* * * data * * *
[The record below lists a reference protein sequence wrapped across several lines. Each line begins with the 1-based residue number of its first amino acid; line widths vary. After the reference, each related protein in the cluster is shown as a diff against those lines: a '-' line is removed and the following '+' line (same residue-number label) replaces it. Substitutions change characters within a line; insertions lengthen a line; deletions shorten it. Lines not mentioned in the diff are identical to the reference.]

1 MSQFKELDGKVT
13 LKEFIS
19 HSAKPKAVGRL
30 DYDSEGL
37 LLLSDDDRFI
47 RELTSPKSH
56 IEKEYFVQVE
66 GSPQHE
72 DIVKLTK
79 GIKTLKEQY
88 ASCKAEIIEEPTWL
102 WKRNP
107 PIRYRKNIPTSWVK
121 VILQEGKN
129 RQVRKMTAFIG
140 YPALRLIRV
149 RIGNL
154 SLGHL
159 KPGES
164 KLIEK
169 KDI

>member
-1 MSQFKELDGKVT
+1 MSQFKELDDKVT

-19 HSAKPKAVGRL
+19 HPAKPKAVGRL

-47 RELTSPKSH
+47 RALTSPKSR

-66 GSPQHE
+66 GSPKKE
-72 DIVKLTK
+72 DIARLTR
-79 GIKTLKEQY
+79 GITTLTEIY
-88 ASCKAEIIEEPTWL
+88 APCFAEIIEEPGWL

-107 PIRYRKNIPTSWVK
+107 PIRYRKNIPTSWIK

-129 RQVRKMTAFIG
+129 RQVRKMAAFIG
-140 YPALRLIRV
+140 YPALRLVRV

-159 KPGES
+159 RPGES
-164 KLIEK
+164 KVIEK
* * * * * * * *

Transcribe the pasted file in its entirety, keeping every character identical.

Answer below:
[The record below lists a reference protein sequence wrapped across several lines. Each line begins with the 1-based residue number of its first amino acid; line widths vary. After the reference, each related protein in the cluster is shown as a diff against those lines: a '-' line is removed and the following '+' line (same residue-number label) replaces it. Substitutions change characters within a line; insertions lengthen a line; deletions shorten it. Lines not mentioned in the diff are identical to the reference.]

1 MSQFKELDGKVT
13 LKEFIS
19 HSAKPKAVGRL
30 DYDSEGL
37 LLLSDDDRFI
47 RELTSPKSH
56 IEKEYFVQVE
66 GSPQHE
72 DIVKLTK
79 GIKTLKEQY
88 ASCKAEIIEEPTWL
102 WKRNP
107 PIRYRKNIPTSWVK
121 VILQEGKN
129 RQVRKMTAFIG
140 YPALRLIRV
149 RIGNL
154 SLGHL
159 KPGES
164 KLIEK
169 KDI

>member
-1 MSQFKELDGKVT
+1 MSQFKELDDKVT

-19 HSAKPKAVGRL
+19 HPAKPKAVGRL

-47 RELTSPKSH
+47 RALTSPKSR

-66 GSPQHE
+66 GSPKKE
-72 DIVKLTK
+72 DIARLTR
-79 GIKTLKEQY
+79 GITTLTEIY
-88 ASCKAEIIEEPTWL
+88 APCFAEIIEEPGWL

-107 PIRYRKNIPTSWVK
+107 PIRYRKNIPTSWIK

-129 RQVRKMTAFIG
+129 RQVRKMAAFIG
-140 YPALRLIRV
+140 YPALRLVRV

-159 KPGES
+159 RPGES
-164 KLIEK
+164 KVIEK